Tender Look at a Tough Job: Cop Culture as Family Legend

My Father’s Gun: One Family, Three Badges, 100 Years in the N.Y.P.D. , by Brian McDonald. Dutton, 309 pages, $24.95.

My Father’s Gun: One Family, Three Badges, 100 Years in the N.Y.P.D. , by Brian McDonald. Dutton, 309 pages, $24.95.

Brian McDonald tells the tale of his family’s centurylong relationship with the New York Police Department, and by doing so grabs a piece of a much larger story. When he traces his family’s journey from starving Ireland to the coal mines of Pennsylvania to the 41st Precinct in the South Bronx to the suburbs of Rockland County, he touches on one of the great social narratives of the late 20th century: the journey of ethnic Catholics from the working class to the professions. It is the story Samuel Freedman told in The Inheritance , his wonderful chronicle of three 20th-century Catholic families from the New Deal to the Reagan revolution.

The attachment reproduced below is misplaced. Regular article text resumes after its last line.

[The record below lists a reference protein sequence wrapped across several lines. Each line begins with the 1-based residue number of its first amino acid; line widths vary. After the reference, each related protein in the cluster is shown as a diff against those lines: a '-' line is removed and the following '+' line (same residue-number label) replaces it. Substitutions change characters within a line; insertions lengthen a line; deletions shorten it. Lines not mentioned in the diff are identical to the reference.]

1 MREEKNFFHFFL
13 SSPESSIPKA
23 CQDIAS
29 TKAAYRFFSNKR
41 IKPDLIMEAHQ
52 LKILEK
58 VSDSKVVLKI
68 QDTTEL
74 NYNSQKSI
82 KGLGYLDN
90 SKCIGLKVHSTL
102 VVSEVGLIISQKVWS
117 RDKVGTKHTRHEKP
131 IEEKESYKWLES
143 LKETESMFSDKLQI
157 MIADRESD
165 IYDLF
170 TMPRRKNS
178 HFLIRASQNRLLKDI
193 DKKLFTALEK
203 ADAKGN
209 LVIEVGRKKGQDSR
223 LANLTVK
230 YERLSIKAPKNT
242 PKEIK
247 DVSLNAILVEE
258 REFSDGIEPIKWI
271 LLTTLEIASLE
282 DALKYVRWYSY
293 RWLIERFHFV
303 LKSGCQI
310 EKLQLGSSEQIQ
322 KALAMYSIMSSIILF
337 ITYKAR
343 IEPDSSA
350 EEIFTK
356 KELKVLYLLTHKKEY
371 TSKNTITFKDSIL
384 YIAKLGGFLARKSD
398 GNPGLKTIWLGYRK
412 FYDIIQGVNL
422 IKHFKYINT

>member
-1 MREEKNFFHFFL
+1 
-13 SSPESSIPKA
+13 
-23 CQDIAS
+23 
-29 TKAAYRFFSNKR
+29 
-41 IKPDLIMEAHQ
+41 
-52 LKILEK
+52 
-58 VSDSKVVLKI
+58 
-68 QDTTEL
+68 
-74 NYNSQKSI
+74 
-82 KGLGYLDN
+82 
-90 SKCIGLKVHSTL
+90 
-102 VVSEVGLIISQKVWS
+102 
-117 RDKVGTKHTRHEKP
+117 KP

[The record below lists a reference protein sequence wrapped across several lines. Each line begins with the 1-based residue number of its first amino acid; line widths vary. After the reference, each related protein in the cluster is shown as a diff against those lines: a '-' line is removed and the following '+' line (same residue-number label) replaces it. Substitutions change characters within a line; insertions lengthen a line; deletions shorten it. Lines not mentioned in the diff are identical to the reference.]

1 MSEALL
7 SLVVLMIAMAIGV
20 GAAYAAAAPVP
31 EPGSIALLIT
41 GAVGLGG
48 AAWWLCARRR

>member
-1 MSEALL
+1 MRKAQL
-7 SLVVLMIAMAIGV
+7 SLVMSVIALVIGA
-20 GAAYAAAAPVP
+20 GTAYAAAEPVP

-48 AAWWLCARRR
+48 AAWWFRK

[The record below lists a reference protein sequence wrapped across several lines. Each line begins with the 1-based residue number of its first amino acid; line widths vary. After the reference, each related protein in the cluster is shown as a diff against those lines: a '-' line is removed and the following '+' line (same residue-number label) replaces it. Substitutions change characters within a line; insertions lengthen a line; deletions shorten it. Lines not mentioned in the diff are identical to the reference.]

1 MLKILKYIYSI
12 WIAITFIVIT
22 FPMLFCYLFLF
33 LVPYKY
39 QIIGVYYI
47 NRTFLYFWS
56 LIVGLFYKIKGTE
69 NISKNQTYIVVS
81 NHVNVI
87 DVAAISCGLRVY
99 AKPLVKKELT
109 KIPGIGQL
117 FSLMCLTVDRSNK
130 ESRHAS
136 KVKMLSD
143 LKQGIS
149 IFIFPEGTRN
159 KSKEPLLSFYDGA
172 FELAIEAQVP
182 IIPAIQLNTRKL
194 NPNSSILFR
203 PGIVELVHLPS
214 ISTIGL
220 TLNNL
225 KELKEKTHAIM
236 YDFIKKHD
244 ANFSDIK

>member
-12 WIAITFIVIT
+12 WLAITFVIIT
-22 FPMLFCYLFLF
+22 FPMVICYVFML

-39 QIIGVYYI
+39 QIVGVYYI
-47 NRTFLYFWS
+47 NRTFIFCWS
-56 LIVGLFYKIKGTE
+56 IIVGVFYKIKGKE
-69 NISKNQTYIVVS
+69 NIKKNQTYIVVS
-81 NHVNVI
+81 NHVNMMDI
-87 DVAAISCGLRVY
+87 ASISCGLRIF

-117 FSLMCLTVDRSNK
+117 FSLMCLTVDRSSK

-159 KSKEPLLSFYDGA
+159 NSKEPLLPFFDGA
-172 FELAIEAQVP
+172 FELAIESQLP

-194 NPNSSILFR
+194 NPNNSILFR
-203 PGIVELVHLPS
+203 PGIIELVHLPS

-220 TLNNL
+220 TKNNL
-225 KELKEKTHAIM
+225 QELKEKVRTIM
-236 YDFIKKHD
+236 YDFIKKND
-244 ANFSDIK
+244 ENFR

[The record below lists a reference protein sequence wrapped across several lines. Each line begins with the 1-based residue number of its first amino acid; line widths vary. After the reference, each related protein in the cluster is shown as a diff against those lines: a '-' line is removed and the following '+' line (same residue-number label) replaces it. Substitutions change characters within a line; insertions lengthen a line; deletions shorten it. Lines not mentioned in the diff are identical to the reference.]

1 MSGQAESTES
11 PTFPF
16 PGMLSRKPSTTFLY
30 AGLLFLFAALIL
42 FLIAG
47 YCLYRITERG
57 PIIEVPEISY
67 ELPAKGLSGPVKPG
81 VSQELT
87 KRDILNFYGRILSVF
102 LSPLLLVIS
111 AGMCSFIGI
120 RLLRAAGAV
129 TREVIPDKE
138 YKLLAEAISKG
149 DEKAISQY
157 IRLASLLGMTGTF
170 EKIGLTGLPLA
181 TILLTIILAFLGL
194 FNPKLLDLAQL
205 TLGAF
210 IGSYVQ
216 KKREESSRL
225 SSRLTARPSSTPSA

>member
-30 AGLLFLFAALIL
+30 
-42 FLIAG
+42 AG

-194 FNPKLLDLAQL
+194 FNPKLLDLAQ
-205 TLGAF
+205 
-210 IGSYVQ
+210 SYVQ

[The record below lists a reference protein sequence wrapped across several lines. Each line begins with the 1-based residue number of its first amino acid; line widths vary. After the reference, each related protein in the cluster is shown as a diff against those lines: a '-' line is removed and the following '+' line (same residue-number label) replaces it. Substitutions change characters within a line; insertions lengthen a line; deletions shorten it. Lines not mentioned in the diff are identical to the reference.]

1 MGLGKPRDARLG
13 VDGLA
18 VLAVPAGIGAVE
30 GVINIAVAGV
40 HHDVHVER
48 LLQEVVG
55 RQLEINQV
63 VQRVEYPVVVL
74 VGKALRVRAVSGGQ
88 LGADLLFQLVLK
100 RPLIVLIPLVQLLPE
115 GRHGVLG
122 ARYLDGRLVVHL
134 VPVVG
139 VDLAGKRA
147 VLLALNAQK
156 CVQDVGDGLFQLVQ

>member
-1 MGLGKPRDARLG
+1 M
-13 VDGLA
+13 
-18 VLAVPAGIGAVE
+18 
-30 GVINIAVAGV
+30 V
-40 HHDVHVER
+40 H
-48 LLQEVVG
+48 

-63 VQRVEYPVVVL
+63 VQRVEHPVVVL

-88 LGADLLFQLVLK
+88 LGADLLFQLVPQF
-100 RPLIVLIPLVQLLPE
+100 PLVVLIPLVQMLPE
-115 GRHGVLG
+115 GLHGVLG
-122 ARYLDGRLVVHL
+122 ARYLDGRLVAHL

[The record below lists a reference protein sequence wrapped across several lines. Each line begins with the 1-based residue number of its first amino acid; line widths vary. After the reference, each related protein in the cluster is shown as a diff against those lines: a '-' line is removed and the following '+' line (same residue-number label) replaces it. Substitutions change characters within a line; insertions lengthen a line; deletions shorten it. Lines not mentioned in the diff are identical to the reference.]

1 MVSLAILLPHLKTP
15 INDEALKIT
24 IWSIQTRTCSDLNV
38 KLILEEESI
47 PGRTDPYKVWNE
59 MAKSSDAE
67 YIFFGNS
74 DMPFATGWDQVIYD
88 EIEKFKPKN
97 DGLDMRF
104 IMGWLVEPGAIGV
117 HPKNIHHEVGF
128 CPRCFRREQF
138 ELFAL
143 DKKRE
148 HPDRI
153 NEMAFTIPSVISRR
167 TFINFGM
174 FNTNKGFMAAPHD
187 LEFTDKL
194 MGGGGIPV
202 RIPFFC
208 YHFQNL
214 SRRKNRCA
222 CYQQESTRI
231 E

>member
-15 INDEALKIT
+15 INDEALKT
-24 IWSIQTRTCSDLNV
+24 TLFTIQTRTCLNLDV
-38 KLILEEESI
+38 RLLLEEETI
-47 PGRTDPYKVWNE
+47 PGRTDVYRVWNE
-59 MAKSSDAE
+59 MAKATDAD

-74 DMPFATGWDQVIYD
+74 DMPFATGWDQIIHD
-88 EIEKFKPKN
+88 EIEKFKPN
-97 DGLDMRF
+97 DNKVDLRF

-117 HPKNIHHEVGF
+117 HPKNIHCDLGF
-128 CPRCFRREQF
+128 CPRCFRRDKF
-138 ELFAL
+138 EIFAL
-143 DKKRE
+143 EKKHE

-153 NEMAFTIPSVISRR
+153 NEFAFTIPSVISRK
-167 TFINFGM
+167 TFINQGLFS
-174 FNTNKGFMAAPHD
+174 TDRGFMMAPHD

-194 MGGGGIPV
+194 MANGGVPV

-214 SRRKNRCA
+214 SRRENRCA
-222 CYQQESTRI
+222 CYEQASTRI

Mr. McDonald’s grandfather was a New York street cop a century ago. His father was a cop, and so was his brother, but Mr. McDonald himself overcame a troubled young adulthood to earn a master’s degree from Columbia University’s journalism school. But, like many a successful son or daughter of the civil service not entirely comfortable with a white collar, he points out that he also worked as a bartender, serving beers at cop hangouts in upstate Pearl River. More recently, he has performed similar chores at Elaine’s, where, one suspects after reading this book, the conversation isn’t nearly as interesting as in those gin mills upstate.